Treatment of patients with genotype 3 chronic hepatitis C- current and future therapies

  • Wednesday, January 4, 2012
  • Posted by HCV New Drugs
  • File Under

Treatment of patients with genotype 3 chronic hepatitis C- current and future therapies

  1. Shiv K. Sarin,
  2. Chandan K. N. Kumar

Article first published online: 29 DEC 2011

DOI: 10.1111/j.1478-3231.2011.02715.x

Download PDF

Liver International

Special Issue: Proceedings of the 5th Paris Hepatitis Conference. International Conference of the Management of Patients with Viral Hepatitis: Special Edition Hepatitis C

Volume 32, Issue Supplement s1, pages 141–145, February 2012

Abstract

Genotype 3 is a common type of HCV infection, and standard therapy using pegylated interferon (PEG-IFN) and ribavirin (RBV) is quite effective in these patients. While a short course of 16 weeks may result in comparable end of therapy responses, relapse rates are often high. A 24-week course is therefore preferable, and is expected to result in sustained virological response (SVR) rates of more than 70%. The 24-week course is especially recommended in the presence of steatosis (often associated with Genotype 3 infection), fibrosis stage two or more, high BMI and high viral load. In patients who do not achieve a rapid viral response (RVR) with combination therapy, an extended course up to 48 weeks should be considered. While not as definite as for genotype 1 patients, the presence of the CC variant of IL28b could help in the initial prognosis and the need for additional treatment, if an RVR is not achieved. The role of directly acting antiviral agents (DAA) has not been fully evaluated in treatment naïve, non-responders and relapsers in genotype 3 patients. Initial results with the cyclophilin inhibitor Debio-025 are quite encouraging. There is an urgent need for large clinical trials using DAA and host modulators in patients with G3 infection.

According to WHO, around 130–170 million people are chronically infected with the hepatitis C virus (HCV) worldwide, reflecting the magnitude of this global health burden [1]. The estimated prevalence is around 2%. Epidemiological surveys have also shown a geographical variation in the prevalence and distribution of hepatitis C genotypes worldwide. Although HCV genotype 1 predominates in the Western countries, genotype 3 accounts for 35–80% of chronic HCV infections in regions such as the Indian subcontinent [2], Southeast Asia and Australia [3].

The standard of care (SOC) therapy for patients with chronic HCV infection has been the combination of peginterferon (PEG-IFN) and ribavirin (RBV). These drugs are administered for either 48 weeks (HCV genotypes 1, 4, 5 and 6) or 24 weeks (HCV genotypes 2 and 3), inducing sustained virological response (SVR) rates of 40–50% in those with genotype 1, and of 80% or more in those with genotypes 2 and 3 infections [4]. However, the rates of SVR in patients infected with genotype 3 are lower than those with genotype 2 [5]. Second, compared with other genotypes, genotype 3 is associated with a higher incidence of hepatic steatosis and the rapid progression of liver fibrosis [6]. We have previously shown that the median rate of the progression of fibrosis per year is 0.25 (0.0–1.5) fibrosis units in patients with genotype 3 in India and higher in patients who acquire infection after 30 years of age. The median time for progression to cirrhosis was 16 years [7]. According to a recent meta-analysis, the odds ratio for the association of genotype 3 infection and accelerated progression of liver fibrosis was 1.52 in single biopsy studies suggesting faster fibrosis progression compared with other genotypes [8].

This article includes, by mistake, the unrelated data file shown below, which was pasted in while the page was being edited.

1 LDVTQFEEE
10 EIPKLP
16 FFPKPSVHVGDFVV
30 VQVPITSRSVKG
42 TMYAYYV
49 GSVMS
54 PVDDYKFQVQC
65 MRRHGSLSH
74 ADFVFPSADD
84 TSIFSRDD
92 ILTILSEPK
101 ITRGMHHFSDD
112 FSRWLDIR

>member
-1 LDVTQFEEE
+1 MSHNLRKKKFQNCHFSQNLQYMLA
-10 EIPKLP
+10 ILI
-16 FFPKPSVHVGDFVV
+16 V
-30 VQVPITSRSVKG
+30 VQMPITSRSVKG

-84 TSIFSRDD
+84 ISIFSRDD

In a retrospective study of 353 patients, Nkontchou et al. [9] showed that hepatitis C genotype 3 was associated with a higher incidence of hepatocellular carcinoma (HCC) in patients with ongoing cirrhosis. The risk factors for an increased risk of HCC were male gender, older age, higher body mass index, low platelet count and genotype 3. Probably because of the rapid progression to fibrosis, genotype 3 could predispose to HCC along with other defined risk factors. The HCV genotype 3 core protein causes steatosis [10, 11, 12] that can lead to oxidative stress and reactive oxygen species predisposing to carcinogenesis [13, 14]. Thus, better treatment must be found for this dreadful yet curable infection.

Present treatment for hepatitis C genotype 3

According to the recent AASLD guidelines [15], PEG-IFN [alpha]-2b (1.5 μg/kg/week) plus RBV (800–1400 mg/day) or PEG-IFN [alpha]-2a (180 μg/week) plus RBV (800 mg/day) for 24 weeks are the established SOC regimens for patients with chronic hepatitis C genotype 2 or 3. However, optimal administration of PEG-IFN/RBV, in particular, the duration and the dosage have still not been clearly established in relation to outcome in rapid and slow responders. Based on the concept of ‘response guided treatment,’a recent meta-analysis evaluated the issue of decreasing the duration of treatment to improve tolerance and cost effectiveness, and most importantly to decrease viral resistance to the standard bitherapy [16]. Treatment with PEG-IFN and weight-based RBV for 16 weeks in patients a with rapid virological response (RVR) resulted in an SVR of 76.3% and 86.4% with 24 weeks of treatment, unlike genotype 2 which was 83.8% and 89.3% respectively. This was because of increased relapse rates in patients with genotype 3. Manns et al. [17] showed that the relapse rate was 26% after 16 weeks of treatment and 18% after 24 weeks in genotype 3 patients. The increased relapse rates could be because of steatosis, and as already mentioned, the increased rate of fibrosis in thes patients. In a cohort of 932 treatment-naïve patients, investigators of the ACHIEVE-2/3 trial [18] showed that hepatic steatosis significantly increases the risk of relapse independent of HCV RNA levels in patients with genotype 3 who achieve an RVR with IFN-based regimens. This may be because of altered IFN-[alpha] signalling, increased intrahepatic RNA levels or increased quasispecies diversity. Other known risk factors for relapse are male gender, black race, age over > 40, increased viral load, presence of fibrosis, body weight > 85 kgs and presence of diabetes mellitus.